The Importance of a Father Figure for a Child with Autism

It’s crucial for any child to have a strong mother and father figure in their life. It helps them develop and acquire healthy self-esteem as well as a positive outlook on their identity. However, in many families the father isn’t as present as the mother when it comes to caregiving which in turn disrupts the child’s well-being and sense of stability. According to a recent study, it’s even more imperative for a child with autism to be able to depend on a supportive father figure who is engaged and invested in his role.

Researchers at the University of Illinois have found that when dads participate in activities with kids on autism spectrum, the child sees a noticeable improvement in their overall development and the mother is less apt to suffer from depression. Activities might include the father reading a story, playing with toys, calming the child down when they are upset, or taking them to the doctor when they feel sick. Since mothers demonstrate higher levels of stress when they take care of a child with autism, the father’s involvement becomes of special importance to the well-being of both parents. 

“One of the key criteria of autism is difficulty with communication, which may explain why these children’s mothers are especially susceptible to stress and depression,” explains one of the main conductors of the study Daniel J. Laxman. Since children with autism struggle with communication, it’s essential for the father to spend time every day reading or singing songs to his child in order for the child to improve his or her vocabulary and grasp on verbal communication. 

The study analyzed the development of the child at nine months, two years old, and four years old in order to get a clear picture of the benefits of a firm paternal role. The data has been quite groundbreaking since many previous researchers focused on the importance of the mother role and reduced the significance of the father. This might be due to society’s expectations of dads not playing as much of a central part in the upbringing of a child. The study dismisses such preconceived cultural norms and indicates that both parents are integral to the structure of a family. 

“It’s very important that men fully understand the reasons why their support and active engagement in parenting is so critical for the family’s functioning and for the child,” states Brent A. McBride, director of the Child Development Laboratory at Illinois. However, it’s also necessary for the parents to come to an agreement over the parenting methods they will inflict on the child to not create an even more stressful environment. A mother and a father will have different perspectives and points of view when it comes to discipline but the child needs to feel a sense of harmony within the family.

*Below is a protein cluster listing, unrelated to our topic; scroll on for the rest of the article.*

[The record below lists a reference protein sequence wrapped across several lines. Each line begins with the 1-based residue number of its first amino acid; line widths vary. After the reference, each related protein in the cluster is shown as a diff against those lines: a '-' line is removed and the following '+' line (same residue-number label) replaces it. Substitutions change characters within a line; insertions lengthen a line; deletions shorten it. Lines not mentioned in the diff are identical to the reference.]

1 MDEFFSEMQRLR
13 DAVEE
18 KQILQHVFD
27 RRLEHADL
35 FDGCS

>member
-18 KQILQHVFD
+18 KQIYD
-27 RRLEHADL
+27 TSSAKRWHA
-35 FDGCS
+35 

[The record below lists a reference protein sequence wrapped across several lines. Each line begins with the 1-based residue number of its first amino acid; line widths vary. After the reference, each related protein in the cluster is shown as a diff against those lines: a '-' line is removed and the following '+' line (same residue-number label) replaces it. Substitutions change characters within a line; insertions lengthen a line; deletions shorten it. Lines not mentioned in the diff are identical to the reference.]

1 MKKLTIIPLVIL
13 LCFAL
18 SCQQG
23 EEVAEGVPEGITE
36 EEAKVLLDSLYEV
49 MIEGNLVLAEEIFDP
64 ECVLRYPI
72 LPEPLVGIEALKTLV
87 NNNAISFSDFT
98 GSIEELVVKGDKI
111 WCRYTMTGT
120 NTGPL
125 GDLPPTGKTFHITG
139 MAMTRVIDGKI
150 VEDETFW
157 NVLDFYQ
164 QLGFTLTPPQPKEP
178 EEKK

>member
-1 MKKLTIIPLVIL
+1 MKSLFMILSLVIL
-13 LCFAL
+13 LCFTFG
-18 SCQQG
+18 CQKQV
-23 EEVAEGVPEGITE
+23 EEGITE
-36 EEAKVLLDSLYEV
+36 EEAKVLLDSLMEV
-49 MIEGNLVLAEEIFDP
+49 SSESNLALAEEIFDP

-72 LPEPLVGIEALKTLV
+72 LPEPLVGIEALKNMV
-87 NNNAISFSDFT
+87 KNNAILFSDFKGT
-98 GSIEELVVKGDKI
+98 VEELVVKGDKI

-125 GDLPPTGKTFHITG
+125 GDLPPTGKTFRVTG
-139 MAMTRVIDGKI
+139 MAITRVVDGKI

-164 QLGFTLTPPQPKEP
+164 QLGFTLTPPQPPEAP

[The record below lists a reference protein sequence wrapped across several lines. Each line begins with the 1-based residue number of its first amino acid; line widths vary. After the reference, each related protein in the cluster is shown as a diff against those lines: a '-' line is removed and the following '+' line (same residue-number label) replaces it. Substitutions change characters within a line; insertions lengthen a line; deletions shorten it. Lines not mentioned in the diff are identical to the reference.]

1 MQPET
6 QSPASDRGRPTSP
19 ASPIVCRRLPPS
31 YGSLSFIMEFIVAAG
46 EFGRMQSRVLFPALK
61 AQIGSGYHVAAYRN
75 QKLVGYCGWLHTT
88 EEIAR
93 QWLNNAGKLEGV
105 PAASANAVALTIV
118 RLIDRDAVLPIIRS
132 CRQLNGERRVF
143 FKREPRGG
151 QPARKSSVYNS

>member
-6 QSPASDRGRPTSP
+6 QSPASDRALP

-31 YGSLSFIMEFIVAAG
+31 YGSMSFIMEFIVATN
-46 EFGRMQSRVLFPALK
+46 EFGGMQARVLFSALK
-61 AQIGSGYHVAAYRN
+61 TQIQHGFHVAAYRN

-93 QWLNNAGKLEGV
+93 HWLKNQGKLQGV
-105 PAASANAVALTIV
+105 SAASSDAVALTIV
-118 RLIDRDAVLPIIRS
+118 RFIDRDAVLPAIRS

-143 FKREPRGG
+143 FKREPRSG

For additional information, please visit: PsychCentral.14125302252_77be5c7efe_z

By Edgar Catasus

Parents Look Out for Adult Kids with Autism and Create Jobs Themselves

With Autism Spectrum Disorders (ASD) affecting the social and communication skills of those diagnosed, getting a job and then maintaining it, can be very challenging. Each year, 50,000 children diagnosed with autism reach the age of 18. Not all make that transition into college, and even less enjoy the stability of a job.  Experiencing the lack of jobs or careers for those diagnosed with autism, parents of adults with autism hashed out an innovative company that caters to this group of the population.

Extraordinary Ventures is a non-profit business born in Chapel Hill, NC. Lori Ireland, along with other parents, wanted to ensure that their children had a future applying their unique skills to jobs that fit them best. Extraordinary Ventures businesses include, cleaning city buses, making gifts or candles.  If someone is into the outdoors, maybe they can work at an organic farm, or if artistry is where their interest lies, they might have a hand in a silk screening t-shirt business.  An idea such as this helps ensure peace of mind for parents who know they won’t be around every step of the way with their children.  Instead of kids being frustrated by not doing anything day in and day out, this provides them with a productive outlet.  This idea has grown such that Autism Speaks is collaborating with Extraordinary Ventures to hold Town-hall style meetings in 9 cities around the country. The purpose is to educate people about how small and local businesses can employ those diagnosed with autism, and initiate discussion on the importance of doing so.

According to a survey published in the Journal of the American Academy of Child & Adolescent Psychiatry, a little more than 50% of high school graduates, with an ASD diagnosis, have held a paid job. This is the lowest number on the scale of those affected by a mental disability including emotional issues, speech and language disorders, and learning disabilities. Paul Shattuck who is an associate professor at Drexel University’s Autism Institute in Philadelphia, and who helped conduct the research says that the underlying reason for those affected with autism not having a high job success rate could be their lack of social and communication skills.

According to him, “More and more jobs in our economy require that you successfully interact with other people as part of your job — that is your job.” This “is uniquely disabling for people on the autism spectrum.” This is where Lori Ireland’s Extraordinary Ventures business comes in. It helps integrate those diagnosed with autism into society, and makes them a viable member of it.

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